One of the things I enjoy about spending time with my children is the opportunity to drop everything else I do. This is through necessity as well as through choice, since my children offer me no other option.

I’m involved with a number of community groups which require a considerable amount of time, research and thought. As well as this, like most people, I find that I need to work for a living. When I’m with my children, I offload all my other responsibilities, pressure and concerns. Sometimes this is at a cost, and it might take me a while to pick up the momentum of what I was previously doing.

However, I believe that the quality of our lives can best be measured through the quality of our personal relationships, particularly within our families. This is stating the obvious, and will come as no revelation to anyone. It is also an observation that I realise will cause pain to may separated fathers who never see their children.

A recent communication from Senator Amanda Vanstone highlighted the results of research that revealed that 39% of the youngest children in a separated family have had no contact in the last 12 months with their other parent. This confirms what has been known for some time.

It is the plight of the fatherless children, and childless fathers, which motivates me and many others in our efforts to bring about social reform through legislative change.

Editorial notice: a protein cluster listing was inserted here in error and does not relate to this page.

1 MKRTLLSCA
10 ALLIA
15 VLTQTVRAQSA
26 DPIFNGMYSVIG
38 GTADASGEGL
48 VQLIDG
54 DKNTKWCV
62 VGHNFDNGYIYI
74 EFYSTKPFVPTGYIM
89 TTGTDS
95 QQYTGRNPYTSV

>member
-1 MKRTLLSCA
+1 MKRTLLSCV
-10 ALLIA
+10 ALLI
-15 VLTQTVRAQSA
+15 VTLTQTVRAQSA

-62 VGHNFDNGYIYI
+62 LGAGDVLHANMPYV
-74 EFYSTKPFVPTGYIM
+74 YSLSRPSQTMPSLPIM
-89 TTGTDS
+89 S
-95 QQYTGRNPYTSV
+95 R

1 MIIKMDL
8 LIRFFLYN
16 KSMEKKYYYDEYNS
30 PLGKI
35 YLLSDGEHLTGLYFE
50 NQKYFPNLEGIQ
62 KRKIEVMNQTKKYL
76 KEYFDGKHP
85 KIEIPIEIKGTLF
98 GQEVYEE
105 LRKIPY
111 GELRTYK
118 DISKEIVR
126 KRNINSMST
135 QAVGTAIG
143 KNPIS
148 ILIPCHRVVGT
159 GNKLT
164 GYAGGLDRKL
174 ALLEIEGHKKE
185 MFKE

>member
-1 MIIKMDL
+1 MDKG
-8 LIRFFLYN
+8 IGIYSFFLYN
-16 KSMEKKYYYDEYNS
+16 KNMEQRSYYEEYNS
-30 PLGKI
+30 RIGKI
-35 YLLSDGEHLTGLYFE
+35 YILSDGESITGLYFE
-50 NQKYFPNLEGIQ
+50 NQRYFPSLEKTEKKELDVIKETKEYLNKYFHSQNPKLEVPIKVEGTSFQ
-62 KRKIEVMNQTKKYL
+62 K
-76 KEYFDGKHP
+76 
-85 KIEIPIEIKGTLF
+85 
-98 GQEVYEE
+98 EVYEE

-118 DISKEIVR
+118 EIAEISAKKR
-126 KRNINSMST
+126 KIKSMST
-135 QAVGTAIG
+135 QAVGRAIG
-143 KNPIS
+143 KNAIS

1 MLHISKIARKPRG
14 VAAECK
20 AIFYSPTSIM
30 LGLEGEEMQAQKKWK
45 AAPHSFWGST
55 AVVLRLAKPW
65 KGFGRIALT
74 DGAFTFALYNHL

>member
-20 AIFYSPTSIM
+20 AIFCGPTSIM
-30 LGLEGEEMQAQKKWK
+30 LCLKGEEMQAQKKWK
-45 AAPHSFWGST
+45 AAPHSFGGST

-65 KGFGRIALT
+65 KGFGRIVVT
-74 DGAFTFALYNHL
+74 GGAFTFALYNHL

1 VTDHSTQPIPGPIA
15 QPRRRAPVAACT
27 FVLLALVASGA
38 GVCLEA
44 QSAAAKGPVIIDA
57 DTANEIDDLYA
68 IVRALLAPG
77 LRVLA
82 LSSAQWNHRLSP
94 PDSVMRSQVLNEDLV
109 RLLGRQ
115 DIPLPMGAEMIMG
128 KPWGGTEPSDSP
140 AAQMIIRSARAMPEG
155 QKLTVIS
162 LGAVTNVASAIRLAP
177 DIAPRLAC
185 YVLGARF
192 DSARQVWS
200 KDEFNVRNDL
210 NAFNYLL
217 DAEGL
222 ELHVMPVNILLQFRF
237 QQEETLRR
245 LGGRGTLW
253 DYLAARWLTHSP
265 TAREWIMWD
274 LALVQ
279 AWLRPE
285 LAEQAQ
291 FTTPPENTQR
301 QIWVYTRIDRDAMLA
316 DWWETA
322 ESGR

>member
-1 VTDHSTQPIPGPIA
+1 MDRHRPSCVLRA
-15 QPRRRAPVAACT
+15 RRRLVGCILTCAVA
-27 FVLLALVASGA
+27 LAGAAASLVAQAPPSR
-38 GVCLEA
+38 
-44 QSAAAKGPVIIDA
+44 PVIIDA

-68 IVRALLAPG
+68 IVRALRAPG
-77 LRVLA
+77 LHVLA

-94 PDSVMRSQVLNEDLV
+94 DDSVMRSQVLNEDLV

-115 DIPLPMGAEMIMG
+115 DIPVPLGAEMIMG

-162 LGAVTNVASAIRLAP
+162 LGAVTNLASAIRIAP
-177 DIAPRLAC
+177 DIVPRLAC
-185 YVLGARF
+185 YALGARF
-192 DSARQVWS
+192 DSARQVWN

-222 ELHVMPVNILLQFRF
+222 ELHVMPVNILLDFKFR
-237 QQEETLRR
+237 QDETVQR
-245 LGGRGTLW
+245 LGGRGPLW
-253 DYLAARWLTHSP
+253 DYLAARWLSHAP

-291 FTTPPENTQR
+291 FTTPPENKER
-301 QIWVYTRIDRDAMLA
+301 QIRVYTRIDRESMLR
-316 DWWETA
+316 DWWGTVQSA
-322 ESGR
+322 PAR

One of the best ways to achieve just and equitable reform is through the introduction of the principle of the child’s right to both parents. The idea of equal parenting has gained widespread support throughout the many grass roots community groups lobbying for family law reform. The last conference organised by the Lone Fathers Association had as its theme, ‘Shared Parenting’. Just yesterday I became aware of the National Association for Shared Parenting, which has been set up as an umbrella organisation for many other groups.

Senator Harris has recently presented to the Senate a proposal to amend the Family Law Act by introducing joint residence (shared and equal parenting) as the overriding principle in determining the care of children.

The best thing anyone can do at the moment is to drop their toothbrush or abandon their half-eaten meal and immediately write to each senator, expressing your strong support for this Bill. Get your friends to do the same. Without our help, the proposal will fail. Go for it!

To obtain a full list of senators, with email and address lists, go to This website even allows you to do mail merges to personalise your letters.

[Photo by August de Richelieu from Pexels]

About the Author: Roland Foster

Roland Foster is an non-custodial father, separated since 1997, with 5 young children aged between 6 and 14 years. Roland is a passionate father and an active social reformer who believes Australia's current laws are contributing to the creation of our fatherless society.

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